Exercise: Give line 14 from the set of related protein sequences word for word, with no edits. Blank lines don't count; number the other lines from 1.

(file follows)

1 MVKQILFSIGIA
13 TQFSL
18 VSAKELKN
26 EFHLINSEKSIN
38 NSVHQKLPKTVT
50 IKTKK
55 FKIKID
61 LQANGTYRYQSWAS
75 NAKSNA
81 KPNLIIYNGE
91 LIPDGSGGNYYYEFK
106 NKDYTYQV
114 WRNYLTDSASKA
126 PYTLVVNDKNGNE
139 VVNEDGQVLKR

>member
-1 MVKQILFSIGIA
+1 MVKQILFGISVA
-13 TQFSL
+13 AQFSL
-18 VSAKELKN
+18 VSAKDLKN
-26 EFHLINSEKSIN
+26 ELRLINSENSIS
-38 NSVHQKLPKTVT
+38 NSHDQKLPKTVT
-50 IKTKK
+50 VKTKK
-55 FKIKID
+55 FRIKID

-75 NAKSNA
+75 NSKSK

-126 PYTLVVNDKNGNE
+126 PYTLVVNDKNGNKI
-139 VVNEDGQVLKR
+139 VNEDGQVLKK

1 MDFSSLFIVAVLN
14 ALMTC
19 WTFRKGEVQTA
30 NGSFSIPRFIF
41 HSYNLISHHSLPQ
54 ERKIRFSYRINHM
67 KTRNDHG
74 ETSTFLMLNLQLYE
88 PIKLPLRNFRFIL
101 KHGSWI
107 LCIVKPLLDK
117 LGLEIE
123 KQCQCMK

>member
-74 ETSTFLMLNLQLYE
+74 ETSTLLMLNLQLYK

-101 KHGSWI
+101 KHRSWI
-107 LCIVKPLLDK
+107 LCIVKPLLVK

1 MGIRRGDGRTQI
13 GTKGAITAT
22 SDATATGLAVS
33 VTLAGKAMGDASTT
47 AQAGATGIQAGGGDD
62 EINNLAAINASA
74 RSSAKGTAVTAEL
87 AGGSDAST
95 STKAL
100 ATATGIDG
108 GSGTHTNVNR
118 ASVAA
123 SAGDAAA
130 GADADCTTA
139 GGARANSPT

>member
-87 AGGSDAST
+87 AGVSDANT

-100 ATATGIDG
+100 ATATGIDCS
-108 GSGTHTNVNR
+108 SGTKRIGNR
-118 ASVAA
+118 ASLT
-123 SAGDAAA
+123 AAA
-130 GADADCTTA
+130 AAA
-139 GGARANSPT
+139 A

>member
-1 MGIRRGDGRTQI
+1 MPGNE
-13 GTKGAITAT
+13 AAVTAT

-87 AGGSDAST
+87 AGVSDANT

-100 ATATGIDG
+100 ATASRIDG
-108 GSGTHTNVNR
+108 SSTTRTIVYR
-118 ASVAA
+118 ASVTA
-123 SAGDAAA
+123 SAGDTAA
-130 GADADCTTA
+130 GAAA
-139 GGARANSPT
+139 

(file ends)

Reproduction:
126 PYTLVVNDKNGNE